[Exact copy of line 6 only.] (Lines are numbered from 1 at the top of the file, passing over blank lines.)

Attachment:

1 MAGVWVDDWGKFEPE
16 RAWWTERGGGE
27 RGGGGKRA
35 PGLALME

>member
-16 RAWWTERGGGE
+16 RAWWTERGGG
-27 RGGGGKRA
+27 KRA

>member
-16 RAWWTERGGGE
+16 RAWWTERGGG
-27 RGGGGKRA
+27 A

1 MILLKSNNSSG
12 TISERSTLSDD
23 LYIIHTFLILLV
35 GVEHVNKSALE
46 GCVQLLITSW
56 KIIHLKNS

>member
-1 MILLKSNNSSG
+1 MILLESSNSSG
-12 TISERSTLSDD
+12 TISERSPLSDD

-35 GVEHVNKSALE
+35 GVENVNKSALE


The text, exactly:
-16 RAWWTERGGGE